### Datasets

The following datasets were used for experiments in this paper:

**(D1)** The primary and secondary structures of 323 human miRNA precursors (these were obtained from miRBase); **(D2)** The primary structure of 646 "pseudo-hairpin" sequences [9]; i.e., sequences from human genic regions which can fold up into a hairpin structure, similar to pre-miRNA. These are expected to contain no miRNA precursors; **(D3)** The primary structures of 1,918 non-human miRNA precursors from 40 different species (taken from the datasets used by Ng and Mishra [9]); **(D4)** The non coding RNA set (Ensembl). Homo_sapiens.NCBI36.54.ncrna.fa; **(D5)** Small RNA sequences obtained from normal human leukocytes.

### Cross validation and Hold out Tests

Part of datasets D1 and D2 (200 and 400 sequences respectively) were used as the training data (this was identical to that used by Ng and Mishra [9]) to construct the final classification tree. The remaining sequences from these two datasets, along with datasets D3 and D4 were used as test data on which predictions were made. To exclude the influence of same-family members on the test results, all human MiRNAs from a given text set which had a member of the same family in the training set were removed; additionally, for dataset D3, only one member of each family in a test set was kept. Thus the 123 remaining human precursors were purged of all the actual human pre-miRNAs belonging to families that were also represented in the training set (there were 41 of these). The residual test set comprised 82 human pre-miRNAs and 246 pseudo-hairpins. Similarly the Dataset D3 (1,918 non human miRNA sequences) was reduced to 512 sequences on removing family similarities. The known miRNAs were removed from the non coding RNA set D4 and the rest (6,978) were used as a test set as many of the other ncRNAs also form miRNA-like secondary structures. For details of the cross validation see Additional file 1.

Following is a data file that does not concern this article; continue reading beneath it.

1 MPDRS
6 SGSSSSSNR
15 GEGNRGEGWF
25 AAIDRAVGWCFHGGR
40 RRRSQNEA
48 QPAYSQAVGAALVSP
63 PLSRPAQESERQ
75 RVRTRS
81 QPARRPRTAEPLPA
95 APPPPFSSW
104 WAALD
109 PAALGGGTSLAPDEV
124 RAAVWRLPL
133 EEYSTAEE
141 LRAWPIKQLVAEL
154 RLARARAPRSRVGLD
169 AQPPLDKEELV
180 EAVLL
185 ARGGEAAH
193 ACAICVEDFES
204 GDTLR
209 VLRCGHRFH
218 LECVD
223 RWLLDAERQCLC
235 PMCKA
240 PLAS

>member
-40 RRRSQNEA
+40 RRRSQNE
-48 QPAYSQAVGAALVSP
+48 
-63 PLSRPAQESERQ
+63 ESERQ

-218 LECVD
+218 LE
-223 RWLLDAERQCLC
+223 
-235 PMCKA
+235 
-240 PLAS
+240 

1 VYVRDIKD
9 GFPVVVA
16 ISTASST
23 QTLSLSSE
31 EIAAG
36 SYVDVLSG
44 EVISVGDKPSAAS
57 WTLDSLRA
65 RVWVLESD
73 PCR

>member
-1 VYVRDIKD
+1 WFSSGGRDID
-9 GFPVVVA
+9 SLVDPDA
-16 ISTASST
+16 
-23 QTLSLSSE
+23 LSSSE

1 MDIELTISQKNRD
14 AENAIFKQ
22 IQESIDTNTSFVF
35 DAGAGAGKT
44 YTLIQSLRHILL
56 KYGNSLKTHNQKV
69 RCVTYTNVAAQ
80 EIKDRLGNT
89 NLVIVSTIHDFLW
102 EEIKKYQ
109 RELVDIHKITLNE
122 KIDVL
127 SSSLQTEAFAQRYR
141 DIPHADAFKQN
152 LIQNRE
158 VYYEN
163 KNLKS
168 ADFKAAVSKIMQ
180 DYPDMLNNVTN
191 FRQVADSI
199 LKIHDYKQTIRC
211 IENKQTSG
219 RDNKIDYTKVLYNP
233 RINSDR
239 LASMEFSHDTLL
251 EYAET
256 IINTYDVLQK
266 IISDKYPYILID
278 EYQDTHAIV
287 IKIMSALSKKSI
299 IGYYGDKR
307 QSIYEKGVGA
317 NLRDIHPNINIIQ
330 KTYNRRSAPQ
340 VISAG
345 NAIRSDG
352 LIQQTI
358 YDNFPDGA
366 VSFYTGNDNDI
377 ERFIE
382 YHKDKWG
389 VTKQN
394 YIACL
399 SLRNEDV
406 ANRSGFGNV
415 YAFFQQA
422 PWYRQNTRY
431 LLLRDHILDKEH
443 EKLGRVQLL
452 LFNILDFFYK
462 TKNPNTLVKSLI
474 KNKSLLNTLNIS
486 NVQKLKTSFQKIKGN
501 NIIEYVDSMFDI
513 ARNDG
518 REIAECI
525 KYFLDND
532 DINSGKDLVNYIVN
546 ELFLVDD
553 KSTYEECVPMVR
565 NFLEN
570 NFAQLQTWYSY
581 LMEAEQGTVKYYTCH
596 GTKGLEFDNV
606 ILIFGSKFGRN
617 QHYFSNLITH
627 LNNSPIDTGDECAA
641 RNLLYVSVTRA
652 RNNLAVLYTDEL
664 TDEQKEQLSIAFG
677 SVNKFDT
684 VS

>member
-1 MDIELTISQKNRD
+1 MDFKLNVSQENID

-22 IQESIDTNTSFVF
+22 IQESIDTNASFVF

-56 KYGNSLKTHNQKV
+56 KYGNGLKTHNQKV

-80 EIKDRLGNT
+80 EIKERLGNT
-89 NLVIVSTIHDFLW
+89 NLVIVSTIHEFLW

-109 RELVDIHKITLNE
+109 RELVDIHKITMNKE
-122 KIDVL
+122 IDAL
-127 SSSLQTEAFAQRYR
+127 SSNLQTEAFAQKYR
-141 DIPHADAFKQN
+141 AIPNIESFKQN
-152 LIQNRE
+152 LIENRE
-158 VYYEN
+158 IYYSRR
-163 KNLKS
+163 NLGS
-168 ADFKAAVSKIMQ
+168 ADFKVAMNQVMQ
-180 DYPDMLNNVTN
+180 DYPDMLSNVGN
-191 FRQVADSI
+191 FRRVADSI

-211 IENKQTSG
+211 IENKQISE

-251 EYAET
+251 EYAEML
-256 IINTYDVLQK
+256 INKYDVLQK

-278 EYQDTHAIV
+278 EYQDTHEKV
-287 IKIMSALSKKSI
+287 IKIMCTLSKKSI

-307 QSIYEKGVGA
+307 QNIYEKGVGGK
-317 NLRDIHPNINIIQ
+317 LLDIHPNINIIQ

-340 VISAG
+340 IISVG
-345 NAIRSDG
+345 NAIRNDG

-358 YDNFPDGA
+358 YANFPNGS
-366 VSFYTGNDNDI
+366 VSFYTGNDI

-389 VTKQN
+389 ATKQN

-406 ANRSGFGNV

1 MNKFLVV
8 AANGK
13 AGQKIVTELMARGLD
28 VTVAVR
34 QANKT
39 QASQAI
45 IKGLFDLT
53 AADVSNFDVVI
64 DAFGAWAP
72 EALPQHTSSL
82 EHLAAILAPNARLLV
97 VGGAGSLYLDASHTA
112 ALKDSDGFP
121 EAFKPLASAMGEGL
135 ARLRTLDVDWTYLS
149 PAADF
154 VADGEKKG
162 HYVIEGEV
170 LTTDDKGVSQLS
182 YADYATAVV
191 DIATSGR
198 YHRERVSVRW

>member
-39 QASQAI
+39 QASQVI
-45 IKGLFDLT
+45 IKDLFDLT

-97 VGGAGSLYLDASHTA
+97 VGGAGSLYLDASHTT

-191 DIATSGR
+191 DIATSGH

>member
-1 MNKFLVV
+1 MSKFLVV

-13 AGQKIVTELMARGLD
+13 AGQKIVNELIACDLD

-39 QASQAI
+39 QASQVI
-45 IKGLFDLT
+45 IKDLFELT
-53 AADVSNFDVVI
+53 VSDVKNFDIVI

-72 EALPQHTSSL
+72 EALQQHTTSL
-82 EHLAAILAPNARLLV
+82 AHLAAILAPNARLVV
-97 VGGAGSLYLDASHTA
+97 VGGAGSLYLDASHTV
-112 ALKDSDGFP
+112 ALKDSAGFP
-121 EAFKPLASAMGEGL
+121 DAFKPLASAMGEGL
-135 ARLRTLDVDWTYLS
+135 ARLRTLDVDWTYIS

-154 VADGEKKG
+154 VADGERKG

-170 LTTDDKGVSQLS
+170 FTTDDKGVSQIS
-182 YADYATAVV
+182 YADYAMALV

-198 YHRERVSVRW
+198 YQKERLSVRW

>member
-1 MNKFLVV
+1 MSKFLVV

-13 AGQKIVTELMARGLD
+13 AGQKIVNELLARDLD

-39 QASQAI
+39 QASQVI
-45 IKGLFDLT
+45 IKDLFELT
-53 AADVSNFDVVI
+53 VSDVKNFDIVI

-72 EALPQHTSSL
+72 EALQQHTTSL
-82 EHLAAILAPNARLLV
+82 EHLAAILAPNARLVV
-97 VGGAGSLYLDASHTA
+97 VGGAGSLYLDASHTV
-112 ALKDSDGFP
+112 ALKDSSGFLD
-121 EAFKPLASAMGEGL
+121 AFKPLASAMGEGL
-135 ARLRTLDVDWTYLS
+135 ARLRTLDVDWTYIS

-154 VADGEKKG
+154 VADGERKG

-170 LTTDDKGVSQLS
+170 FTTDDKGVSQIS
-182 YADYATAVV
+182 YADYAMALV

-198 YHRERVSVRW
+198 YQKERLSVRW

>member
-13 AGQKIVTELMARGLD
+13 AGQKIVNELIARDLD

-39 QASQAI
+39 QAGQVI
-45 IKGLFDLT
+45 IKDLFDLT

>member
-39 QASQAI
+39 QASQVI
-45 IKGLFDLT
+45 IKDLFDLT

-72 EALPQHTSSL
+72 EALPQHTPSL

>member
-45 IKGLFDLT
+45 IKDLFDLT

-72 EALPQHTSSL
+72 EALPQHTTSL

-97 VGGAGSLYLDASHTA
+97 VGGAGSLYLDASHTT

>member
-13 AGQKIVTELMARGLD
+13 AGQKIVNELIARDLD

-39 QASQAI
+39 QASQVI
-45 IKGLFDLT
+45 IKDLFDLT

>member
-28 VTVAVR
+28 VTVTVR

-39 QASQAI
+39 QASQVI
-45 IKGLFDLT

### Representing miRNA precursors

Regular HMMs cannot be used to generate the language of miRNA precursors: ignoring the loop, this language is that of palindromes with distant interactions between nucleotides and we need at least a context-free grammar to represent it. However, the idea of CSHMMs has been recently proposed [14]. These are capable of representing such sequences. CSHMMs extend the idea of HMMs by introducing a memory, in the form of a stack or a queue, between certain states in the model. The original idea was to have a pairwise-emission state, which would put a copy of every symbol emitted by it into the associated memory, and a single corresponding context-sensitive state, which would read a symbol from the memory, and based on it, would then decide what to emit and where to transit. To represent miRNA structures, we have extended this idea slightly. The CSHMM structure we propose has two context sensitive states which are linked to the same pairwise-emission state through a stack. This is because we need separate states to generate the stem and the symmetric bulges; yet both these states need information about what was emitted earlier (the stem state, so that it may emit the complementary nucleotides; and the symmetric bulge state so that it may ensure the symmetry of the bulge). The structure of the CSHMM we propose is shown in Fig. 1. Here states labeled as P are pairwise-emission states, those labeled as C are context-sensitive ones, and those labeled as S are regular HMM states.